Some background first: I'm using GnuCash for personal finances and am trying to get some reports from ledger-cli. The data is exported using piecash from GnuCash into a ledger file.

When running ledger, it reports the error for the Return of Capital, which was entered as recommended for GnuCash:

> 2014/07/18 return of capital
>   Assets:Investments:Broker:Cash                 959.52 AUD
>   Trading:ASX:IPE                       0.0000 IPE @@ 959.52 AUD
>   Assets:Investments:Broker:Shares:IPE  0.0000 IPE @@ 959.52 AUD
>   Trading:CURRENCY:AUD                          -959.52 AUD
Unbalanced remainder is:
         1919.04 AUD
Amount to balance against:
          959.52 AUD
Error: Transaction does not balance

I see that both, the amount in the cash account and the amount in the share account are positive. The trading accounts balance. What would be the correct way to write these transactions for ledger-cli?

This is a general question on how people track Return of Capital events in ledger-cli, or generally in any double-entry bookkeeping system. Note that the usage of Selinger's multi-currency system also applies (in this case with the use of Trading accounts).

The resulting reporting should indicate that this is not taxable income but a reduction of investment value and transfer to cash.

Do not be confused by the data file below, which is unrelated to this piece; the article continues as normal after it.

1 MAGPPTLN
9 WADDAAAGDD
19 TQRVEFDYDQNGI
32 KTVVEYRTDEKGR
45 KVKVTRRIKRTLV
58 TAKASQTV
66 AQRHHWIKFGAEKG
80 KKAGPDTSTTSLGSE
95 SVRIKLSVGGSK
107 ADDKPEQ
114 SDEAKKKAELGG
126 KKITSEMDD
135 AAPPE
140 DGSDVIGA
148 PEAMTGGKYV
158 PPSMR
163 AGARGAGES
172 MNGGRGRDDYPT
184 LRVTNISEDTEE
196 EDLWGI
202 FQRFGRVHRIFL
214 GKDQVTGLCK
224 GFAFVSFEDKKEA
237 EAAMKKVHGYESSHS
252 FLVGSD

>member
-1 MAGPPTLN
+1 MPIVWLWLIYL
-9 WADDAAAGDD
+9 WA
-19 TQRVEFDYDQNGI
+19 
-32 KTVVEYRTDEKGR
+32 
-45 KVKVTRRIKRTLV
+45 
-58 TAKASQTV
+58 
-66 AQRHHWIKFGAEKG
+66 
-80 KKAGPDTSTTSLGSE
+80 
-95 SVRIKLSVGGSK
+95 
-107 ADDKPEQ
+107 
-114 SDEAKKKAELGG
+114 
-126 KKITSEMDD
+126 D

1 Answer 1


You can model the return of capital like this:

2000-01-01 * Bought IPE
   Assets:Investments:Broker:Shares:IPE    100 IPE {10.00 USD} [2000-01-01] @ 10.00 USD
   Assets:Investments:Broker:Cash             -1000.00 USD

2019-04-01 * Return of capital
   Assets:Investments:Broker:Cash             500.00 USD
   Assets:Investments:Broker:Shares:IPE    100 IPE { 5.00 USD} [2000-01-01] @ 5.00 USD
   Assets:Investments:Broker:Shares:IPE   -100 IPE {10.00 USD} [2000-01-01] @ 5.00 USD

The only thing I'm not sure if the 2nd posting should have a date of 2000-01-01 or 2019-04-01 but I think that's mostly a tax question. Since the return of capital is no taxable event, I think it should be the original purchase price.

  • That's a great answer. I'm still using this as an example! Yes, the date should generally stay the same, at least in Australia. Mar 4, 2020 at 22:16

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